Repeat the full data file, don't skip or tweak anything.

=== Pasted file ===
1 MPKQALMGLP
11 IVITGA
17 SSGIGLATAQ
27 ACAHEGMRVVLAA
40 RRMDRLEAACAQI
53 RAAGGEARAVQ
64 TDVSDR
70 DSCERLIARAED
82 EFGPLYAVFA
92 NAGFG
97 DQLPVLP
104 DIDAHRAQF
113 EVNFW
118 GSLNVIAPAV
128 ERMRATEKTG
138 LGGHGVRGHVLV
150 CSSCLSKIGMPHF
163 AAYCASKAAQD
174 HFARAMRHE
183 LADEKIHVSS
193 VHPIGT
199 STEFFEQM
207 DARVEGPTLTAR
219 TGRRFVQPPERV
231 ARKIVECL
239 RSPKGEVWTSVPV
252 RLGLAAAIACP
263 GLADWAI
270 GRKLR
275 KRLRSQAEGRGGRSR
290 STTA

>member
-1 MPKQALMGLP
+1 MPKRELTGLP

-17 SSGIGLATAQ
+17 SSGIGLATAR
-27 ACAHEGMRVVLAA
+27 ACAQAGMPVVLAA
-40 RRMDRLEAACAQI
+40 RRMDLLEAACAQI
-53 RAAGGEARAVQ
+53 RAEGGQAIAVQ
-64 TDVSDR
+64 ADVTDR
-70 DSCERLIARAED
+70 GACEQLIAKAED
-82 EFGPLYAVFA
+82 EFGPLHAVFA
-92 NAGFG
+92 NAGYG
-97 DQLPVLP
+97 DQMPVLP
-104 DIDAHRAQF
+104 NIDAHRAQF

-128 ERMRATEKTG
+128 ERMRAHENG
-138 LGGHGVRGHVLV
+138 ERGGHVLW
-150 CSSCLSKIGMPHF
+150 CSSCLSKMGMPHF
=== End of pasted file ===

1 MPKQALMGLP
11 IVITGA
17 SSGIGLATAQ
27 ACAHEGMRVVLAA
40 RRMDRLEAACAQI
53 RAAGGEARAVQ
64 TDVSDR
70 DSCERLIARAED
82 EFGPLYAVFA
92 NAGFG
97 DQLPVLP
104 DIDAHRAQF
113 EVNFW
118 GSLNVIAPAV
128 ERMRATEKTG
138 LGGHGVRGHVLV
150 CSSCLSKIGMPHF
163 AAYCASKAAQD
174 HFARAMRHE
183 LADEKIHVSS
193 VHPIGT
199 STEFFEQM
207 DARVEGPTLTAR
219 TGRRFVQPPERV
231 ARKIVECL
239 RSPKGEVWTSVPV
252 RLGLAAAIACP
263 GLADWAI
270 GRKLR
275 KRLRSQAEGRGGRSR
290 STTA

>member
-1 MPKQALMGLP
+1 MPKRELTGLP

-17 SSGIGLATAQ
+17 SSGIGLATAR
-27 ACAHEGMRVVLAA
+27 ACAQAGMPVVLAA
-40 RRMDRLEAACAQI
+40 RRMDLLEAACAQI
-53 RAAGGEARAVQ
+53 RAEGGQAIAVQ
-64 TDVSDR
+64 ADVTDR
-70 DSCERLIARAED
+70 GACEQLIAKAED
-82 EFGPLYAVFA
+82 EFGPLHAVFA
-92 NAGFG
+92 NAGYG
-97 DQLPVLP
+97 DQMPVLP
-104 DIDAHRAQF
+104 NIDAHRAQF

-128 ERMRATEKTG
+128 ERMRAHENG
-138 LGGHGVRGHVLV
+138 ERGGHVLW
-150 CSSCLSKIGMPHF
+150 CSSCLSKMGMPHF